What chipsets compete with AMD PC chipsets?
AMD is not directly involved in the chipset business, which means no one really competes directly with them in the chipset market. AMD has on occasion released in house chipsets to help the launch of new products aimed at providing basic functionality with high reliability. AMD appears to have some limited plans with regards to their newly announced Opteron platform- this may help them in the higher ends of the market.




AMD, like any other company, has risks associated with its business. The most visible to many AMD Fools is that the company will be depending on third party vendors for its PC processor chipsets. Making microprocessors is an extremely complicated task, requires thousands of man-hours of product development, testing, implementation, more testing, bug fixing, marketing, and third party support. Any number of glitches, mistakes, or natural events (disasters) could materially and adversely impact the company. For full disclosure, AMD's annual report is a good source of information.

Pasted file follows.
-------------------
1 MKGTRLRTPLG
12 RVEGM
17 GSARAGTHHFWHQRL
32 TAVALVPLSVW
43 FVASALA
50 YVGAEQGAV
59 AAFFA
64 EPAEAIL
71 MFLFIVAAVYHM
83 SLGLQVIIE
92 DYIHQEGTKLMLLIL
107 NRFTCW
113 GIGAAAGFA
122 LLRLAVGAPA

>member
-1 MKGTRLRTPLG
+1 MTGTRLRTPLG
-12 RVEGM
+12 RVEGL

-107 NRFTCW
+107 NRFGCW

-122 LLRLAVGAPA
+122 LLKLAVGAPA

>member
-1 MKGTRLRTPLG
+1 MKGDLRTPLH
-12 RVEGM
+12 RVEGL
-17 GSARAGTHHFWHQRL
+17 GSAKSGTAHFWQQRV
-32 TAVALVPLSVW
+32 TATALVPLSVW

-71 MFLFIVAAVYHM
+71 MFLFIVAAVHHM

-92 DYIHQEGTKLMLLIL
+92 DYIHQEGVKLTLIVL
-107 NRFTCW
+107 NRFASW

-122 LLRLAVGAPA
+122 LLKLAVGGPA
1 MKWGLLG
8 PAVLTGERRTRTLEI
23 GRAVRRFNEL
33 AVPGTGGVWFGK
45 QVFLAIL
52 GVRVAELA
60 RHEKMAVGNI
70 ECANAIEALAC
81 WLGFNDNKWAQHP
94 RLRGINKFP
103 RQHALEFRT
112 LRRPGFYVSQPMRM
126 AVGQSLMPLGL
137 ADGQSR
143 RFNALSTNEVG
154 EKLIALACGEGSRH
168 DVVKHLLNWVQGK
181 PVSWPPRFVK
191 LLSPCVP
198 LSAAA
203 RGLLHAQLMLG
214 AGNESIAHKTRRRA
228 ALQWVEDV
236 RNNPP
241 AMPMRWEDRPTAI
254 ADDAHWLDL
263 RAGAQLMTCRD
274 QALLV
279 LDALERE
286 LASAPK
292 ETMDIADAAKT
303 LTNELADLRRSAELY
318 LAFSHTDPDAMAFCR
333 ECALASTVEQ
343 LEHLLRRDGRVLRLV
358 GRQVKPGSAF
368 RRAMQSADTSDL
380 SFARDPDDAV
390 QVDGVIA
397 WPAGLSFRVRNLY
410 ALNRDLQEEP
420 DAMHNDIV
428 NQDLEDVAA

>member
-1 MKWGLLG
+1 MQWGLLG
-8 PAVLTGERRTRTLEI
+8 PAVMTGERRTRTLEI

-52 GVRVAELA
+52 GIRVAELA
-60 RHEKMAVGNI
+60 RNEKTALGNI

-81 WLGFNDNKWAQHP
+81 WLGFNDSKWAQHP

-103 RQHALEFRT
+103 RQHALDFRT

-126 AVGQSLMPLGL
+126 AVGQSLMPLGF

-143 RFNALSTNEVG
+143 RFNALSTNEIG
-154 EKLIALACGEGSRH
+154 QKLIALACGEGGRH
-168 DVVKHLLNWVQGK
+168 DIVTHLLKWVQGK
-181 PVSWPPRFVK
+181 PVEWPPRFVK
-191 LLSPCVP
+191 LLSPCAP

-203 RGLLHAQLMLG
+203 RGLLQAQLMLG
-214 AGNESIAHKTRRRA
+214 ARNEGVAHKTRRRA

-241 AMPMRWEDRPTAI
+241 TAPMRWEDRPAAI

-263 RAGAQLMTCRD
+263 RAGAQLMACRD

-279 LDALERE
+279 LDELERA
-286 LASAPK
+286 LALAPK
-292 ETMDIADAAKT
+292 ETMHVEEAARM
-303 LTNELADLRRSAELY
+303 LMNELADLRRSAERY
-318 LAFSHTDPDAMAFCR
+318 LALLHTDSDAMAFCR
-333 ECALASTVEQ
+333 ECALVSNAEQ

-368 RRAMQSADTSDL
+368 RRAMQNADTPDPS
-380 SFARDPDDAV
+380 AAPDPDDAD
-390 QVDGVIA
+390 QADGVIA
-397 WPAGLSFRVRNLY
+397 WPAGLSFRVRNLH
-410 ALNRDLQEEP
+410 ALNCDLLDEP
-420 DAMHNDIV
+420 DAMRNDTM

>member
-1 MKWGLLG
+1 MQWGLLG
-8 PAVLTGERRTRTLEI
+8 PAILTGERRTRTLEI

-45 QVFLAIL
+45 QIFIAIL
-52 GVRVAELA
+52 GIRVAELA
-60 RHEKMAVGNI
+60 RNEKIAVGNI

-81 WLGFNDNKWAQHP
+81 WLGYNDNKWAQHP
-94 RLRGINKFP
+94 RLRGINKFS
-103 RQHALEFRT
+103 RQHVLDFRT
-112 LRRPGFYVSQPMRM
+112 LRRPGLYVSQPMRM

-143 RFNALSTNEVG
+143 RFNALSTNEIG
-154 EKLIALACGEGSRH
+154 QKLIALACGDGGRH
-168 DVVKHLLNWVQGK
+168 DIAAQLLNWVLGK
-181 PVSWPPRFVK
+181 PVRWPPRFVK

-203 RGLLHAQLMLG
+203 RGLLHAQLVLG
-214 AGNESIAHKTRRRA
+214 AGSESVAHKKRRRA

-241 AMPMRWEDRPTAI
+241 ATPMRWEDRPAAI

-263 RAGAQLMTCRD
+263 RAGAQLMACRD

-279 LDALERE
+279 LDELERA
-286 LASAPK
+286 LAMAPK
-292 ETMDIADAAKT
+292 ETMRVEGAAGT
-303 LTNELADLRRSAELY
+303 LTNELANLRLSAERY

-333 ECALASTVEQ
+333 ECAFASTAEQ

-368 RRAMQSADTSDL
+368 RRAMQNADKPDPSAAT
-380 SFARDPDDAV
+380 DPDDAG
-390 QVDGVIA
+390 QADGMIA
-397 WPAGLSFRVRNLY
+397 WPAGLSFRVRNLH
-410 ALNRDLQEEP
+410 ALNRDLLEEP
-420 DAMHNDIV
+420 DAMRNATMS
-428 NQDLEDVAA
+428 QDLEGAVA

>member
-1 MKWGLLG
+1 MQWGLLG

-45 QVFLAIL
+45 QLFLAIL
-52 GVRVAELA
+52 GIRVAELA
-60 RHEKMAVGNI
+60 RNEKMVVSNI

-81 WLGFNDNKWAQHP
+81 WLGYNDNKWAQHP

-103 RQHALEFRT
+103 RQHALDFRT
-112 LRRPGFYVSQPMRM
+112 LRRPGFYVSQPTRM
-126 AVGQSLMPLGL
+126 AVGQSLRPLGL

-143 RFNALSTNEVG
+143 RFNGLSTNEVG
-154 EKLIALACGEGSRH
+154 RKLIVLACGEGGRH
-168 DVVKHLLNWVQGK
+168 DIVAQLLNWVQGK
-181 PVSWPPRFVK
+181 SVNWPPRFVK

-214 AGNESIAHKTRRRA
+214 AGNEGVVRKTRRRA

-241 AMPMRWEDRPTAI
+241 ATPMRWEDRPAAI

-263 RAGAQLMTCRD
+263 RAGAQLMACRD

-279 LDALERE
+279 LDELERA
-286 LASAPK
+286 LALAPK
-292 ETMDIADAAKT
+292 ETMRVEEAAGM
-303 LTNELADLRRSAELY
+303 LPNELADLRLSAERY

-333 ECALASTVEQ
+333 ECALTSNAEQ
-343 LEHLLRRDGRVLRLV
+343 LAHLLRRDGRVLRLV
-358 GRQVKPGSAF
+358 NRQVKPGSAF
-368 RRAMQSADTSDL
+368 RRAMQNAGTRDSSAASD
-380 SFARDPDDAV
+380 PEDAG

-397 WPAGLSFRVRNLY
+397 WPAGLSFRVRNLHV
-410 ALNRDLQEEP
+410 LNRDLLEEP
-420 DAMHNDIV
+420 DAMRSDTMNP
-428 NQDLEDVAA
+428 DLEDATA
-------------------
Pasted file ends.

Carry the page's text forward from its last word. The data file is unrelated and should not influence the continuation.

Process technology is very important for any company in the semiconductor industry because it directly impacts yields, volumes, costs, and eventually profits. It is capital intensive to maintain process parity and more intensive to reach a position of process technology leadership. Moving to smaller process technologies presents significant risks for AMD (.13 micron and smaller). Any delays or imperfections during transitions could materially and adversely affect the company.


AMD licenses a lot of technology with Intel, and is vulnerable to litigation should disagreements arise. Any legal action against AMD that is successful by Intel would jeopardize AMD's ability to remain a going concern. AMD also relies on development partners, like Motorola and IBM, for the exchange of IP and process technology. The working relationship among all partners is critical to AMD's success in the market place.